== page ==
God's mysteries have been in plain sight from the beginning of time, but carnality has obscured them from mankind.
Many say that God's laws have been abolished, even though Jesus taught that until heaven and earth pass away, not one jot or tittle of the Law will disappear.
Kim Myers, drawing some analogies from how the world keeps New Year's resolutions, cautions God's called-out ones not to approach God's Holy Days with the same level of non-commitment. Though we know that righteousness exalts a nation, we also know that Am. . .
Coveting begins as a desire. Human nature cannot be satisfied, nothing physical can satisfy covetousness, and joy does not derive from materialism.
Because virtually every sin begins as a desire in the mind, the command against coveting (lustful cravings) could be the key to keeping the other commandments.
Why should we think that God disdains requirements for entrance into His Kingdom? Spiritual growth is an intrinsic part of equipping the saints for service.
Homosexuality is not a lifestyle, but a sin directly against God, flouting God's creation of male and female, and perverting the natural use of the human body.
Kim Myers avers that there are three ways of life God's people may choose. The first way of life is walking in the light—the only way acceptable to God. The second way is to walk in a mixture of darkness and light. The third way is to walk in total d. . .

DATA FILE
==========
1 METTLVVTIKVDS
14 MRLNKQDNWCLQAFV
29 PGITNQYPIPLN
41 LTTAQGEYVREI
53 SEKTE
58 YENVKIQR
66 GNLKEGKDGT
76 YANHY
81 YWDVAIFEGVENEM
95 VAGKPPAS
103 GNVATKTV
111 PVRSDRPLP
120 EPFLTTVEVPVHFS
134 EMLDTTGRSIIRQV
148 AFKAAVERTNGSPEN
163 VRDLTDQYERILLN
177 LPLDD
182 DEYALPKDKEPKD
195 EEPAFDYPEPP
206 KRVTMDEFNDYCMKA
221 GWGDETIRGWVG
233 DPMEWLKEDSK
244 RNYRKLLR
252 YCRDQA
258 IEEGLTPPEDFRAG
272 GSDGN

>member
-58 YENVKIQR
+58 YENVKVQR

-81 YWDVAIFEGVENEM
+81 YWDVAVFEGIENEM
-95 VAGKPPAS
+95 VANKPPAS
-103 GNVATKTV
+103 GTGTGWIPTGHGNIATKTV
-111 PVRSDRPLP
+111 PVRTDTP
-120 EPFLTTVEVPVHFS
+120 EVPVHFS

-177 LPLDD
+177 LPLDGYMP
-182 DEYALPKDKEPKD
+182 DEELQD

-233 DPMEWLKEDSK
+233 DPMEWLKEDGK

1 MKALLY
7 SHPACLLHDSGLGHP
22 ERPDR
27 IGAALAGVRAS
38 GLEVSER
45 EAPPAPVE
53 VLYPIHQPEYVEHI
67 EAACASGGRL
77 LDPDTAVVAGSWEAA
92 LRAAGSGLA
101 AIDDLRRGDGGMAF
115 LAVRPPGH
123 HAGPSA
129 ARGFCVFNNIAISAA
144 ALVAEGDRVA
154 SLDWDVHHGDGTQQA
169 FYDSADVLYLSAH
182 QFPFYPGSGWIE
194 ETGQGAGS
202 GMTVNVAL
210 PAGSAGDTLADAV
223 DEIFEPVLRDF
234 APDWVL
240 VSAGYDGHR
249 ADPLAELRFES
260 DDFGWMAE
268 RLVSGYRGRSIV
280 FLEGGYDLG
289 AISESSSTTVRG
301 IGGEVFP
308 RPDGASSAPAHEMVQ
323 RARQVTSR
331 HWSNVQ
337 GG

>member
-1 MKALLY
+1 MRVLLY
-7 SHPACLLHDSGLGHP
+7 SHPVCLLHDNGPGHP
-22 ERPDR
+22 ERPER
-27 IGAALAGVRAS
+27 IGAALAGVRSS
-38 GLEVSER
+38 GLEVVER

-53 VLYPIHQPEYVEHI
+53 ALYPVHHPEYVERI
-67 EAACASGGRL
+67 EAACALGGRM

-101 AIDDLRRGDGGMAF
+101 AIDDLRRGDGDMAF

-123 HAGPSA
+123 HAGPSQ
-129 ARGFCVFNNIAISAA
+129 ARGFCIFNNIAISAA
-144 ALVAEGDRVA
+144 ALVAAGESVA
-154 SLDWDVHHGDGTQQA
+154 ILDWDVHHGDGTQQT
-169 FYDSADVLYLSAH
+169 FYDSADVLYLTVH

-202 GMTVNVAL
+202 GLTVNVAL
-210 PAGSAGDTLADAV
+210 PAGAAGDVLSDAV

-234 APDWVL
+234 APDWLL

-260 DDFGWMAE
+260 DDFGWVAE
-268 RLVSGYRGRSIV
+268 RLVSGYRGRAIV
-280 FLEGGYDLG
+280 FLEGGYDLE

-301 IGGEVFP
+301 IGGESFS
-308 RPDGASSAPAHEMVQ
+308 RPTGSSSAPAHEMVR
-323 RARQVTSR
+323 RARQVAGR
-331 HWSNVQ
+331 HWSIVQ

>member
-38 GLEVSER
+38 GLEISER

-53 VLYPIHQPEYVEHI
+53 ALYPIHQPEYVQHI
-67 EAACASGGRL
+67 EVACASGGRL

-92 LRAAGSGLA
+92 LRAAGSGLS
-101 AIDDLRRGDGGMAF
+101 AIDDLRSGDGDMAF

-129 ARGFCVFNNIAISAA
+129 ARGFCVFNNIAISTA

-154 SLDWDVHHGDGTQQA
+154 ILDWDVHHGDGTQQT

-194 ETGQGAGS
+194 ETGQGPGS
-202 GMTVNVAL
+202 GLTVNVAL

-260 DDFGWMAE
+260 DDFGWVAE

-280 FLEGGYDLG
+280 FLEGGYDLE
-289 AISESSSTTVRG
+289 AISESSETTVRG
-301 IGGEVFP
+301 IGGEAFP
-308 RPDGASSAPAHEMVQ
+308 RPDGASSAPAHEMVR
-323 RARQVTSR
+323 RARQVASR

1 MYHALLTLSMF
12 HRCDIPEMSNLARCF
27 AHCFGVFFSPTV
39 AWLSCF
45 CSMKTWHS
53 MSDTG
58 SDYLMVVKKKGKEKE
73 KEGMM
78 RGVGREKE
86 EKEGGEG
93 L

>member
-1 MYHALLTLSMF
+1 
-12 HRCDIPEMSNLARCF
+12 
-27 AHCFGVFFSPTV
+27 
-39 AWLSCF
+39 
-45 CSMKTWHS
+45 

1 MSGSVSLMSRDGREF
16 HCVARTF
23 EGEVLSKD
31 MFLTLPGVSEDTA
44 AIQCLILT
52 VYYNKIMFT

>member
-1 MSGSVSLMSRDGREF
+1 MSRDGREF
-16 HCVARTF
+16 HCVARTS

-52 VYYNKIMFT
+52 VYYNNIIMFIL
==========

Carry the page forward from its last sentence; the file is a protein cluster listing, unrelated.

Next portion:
The sanctification process requires us to cooperate with God in order to produce Christian works and character, preparing us for the Kingdom of God.
God never accepts worship that comes from human reasoning and the traditions of man. The starting point for worship must always be God and His revelation.
Simply watching out for the so-called "big sins" suggests that we are not genuinely interested in conforming to God—just in not crossing a major red line.
Kim Myers, marveling at the abundant physical blessings received by Jacob's offspring, even though, for the most part, they have been spiritually bankrupt, recounts the glory days of David and Solomon. Today, Jacob's offspring still produce the bulk of the. . .
John Ritenbaugh, exploring the invasion of the early apostolic church by Gnostics(interlopers who savagely denigrated the "enslavement to Yahweh, His Law, and the Jewish Sabbath," replacing it with 'enlightened' Greek philosophy- the immortality . . .
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